As order slides, Palestinian women face honor killings
Rights activists say such murders have increased as a result of the worsened security situation, and press for a new law.
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"Her children are extremely affected by this, especially with people gossiping and saying things that aren't true," she says. "They tell her 9-year-old girl, Noura, 'You're the daughter whose mother was killed because of honor.' And to the 12-year-old son, 'Your mother was killed because she was messing around.' "Skip to next paragraph
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Just days after Wahdan's murder, two other young women – sisters Sima and Eman el-Adel – were killed. Under questioning, police say, their brother confessed to having killed both of them in defense of the family honor. The word around this town of 60,000, however, is that they were having an inheritance dispute.
Women's rights activists say that nearly any perpetrator of a female relative's murder can make an "honor killing" claim, when in fact quite different motives may be present.
"We consider the law here to be permitting these crimes, and whoever commits these crimes knows that he will only be punished with six months in jail," says Margaret Ir-Rai, spokeswoman for Qalqilya's Jafra Center for Women. "Therefore, our battle is with the law, which we need to change. Many people ... hide behind the killing by saying it had an 'honor motive,' and [are] exonerated."
Ms. Ir-Rai says that while it is possible for victims' survivors to press charges in a civil court, they rarely do so because of the fear it will unleash a cycle of continued vengeance-taking and bloodshed.
The Jafra Center has launched a new awareness campaign on this issue and holds workshops throughout the West Bank for women, who often contribute to the phenomena. They place ultrastrict expectations on other women and accuse others of unchaste behavior, sometimes assisting in and even committing honor crimes as well. That's why the law needs to push ahead, she says, pulling societal norms with it.
"The only way for women here to get their rights is through a change in the law, not through societal pressure," she says. "We started a petition all over the West Bank to have people condemn this." The women's groups are also lobbying members of the Palestinian Legislative Council to pass legislation that would carry much heavier sentences for men who commit honor crimes. "Unfortunately, the political situation is not helping us to make this happen," Ir-Rai says.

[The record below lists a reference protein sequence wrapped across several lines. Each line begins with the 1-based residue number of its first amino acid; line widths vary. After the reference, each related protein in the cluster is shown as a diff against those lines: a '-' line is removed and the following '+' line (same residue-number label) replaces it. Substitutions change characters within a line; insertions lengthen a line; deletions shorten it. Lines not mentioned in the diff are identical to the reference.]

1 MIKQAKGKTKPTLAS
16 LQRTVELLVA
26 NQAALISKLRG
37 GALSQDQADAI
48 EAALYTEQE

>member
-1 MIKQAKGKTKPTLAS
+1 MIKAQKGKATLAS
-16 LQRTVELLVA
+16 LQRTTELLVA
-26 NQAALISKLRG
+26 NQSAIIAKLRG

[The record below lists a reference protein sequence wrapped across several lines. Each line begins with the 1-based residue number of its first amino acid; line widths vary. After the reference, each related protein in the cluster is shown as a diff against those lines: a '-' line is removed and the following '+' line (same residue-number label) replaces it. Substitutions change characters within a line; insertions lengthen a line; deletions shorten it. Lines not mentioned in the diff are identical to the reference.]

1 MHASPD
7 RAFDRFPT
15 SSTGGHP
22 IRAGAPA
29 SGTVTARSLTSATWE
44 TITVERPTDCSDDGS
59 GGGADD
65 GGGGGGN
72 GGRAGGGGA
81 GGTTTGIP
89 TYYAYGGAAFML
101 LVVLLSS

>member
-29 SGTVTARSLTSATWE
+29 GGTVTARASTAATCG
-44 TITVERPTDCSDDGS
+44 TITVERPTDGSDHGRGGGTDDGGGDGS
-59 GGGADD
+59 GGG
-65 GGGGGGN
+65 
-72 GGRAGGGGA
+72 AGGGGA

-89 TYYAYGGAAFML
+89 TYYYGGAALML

The Palestinian parliament rarely meets these days, its functionality cast into doubt since the violent Fatah-Hamas split over the summer. She points to the ensuing uncertainty as a reason for the increase in honor killings.
Call to religious leaders: speak out
Jafra counts 21 such murders in the West Bank so far this year. There have been 25 honor killings in Gaza since the beginning of the year, says Maryam Abu Daqqa, the head of the Union of Women's Committees.
"During these hard times Gaza is going through, it is difficult for women's organizations to do anything more than condemn," she says. "And with a lack of clear judiciary oversight, with the confusion created by Hamas and Fatah, people are taking the law into their own hands and directing their anger against the weak link: women."
Other women here complain that religious leaders should be more vocal about Islam's view on the matter.
"We haven't heard anyone from any group go to the mosque and condemn it. If you ask people on the street, you'll find they support it, and that the families are happy when they've cleansed the family honor," says another women's activist who asked not to be named. "I cannot go to the street and condemn this based on women's rights. They'll say whoever is defending her is just like her."